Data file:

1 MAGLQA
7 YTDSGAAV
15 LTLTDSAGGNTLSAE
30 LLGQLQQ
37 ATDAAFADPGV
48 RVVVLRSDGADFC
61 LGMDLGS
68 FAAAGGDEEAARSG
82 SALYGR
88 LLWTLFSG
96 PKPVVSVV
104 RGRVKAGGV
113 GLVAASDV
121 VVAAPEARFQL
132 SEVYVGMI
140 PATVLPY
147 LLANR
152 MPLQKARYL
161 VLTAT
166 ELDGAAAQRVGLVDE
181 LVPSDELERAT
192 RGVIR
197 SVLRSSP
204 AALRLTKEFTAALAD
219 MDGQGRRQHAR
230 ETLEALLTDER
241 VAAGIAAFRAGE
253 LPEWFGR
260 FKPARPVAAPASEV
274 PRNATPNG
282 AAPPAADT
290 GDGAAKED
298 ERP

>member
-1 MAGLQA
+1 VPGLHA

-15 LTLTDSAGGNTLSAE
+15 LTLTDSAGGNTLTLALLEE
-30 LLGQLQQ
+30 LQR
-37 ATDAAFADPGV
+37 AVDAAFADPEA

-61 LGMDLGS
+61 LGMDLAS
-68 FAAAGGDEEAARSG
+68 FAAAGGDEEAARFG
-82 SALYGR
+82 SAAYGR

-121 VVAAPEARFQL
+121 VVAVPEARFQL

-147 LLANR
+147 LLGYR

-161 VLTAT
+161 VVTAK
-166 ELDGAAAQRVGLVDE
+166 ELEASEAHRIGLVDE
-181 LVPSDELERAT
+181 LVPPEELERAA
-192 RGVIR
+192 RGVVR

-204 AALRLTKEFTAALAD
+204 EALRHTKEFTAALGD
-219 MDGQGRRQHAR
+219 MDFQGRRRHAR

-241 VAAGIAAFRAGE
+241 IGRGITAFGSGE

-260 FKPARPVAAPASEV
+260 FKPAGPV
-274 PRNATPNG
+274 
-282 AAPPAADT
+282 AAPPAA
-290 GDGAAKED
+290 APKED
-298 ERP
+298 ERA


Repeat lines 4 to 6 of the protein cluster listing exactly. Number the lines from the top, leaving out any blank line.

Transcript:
30 LLGQLQQ
37 ATDAAFADPGV
48 RVVVLRSDGADFC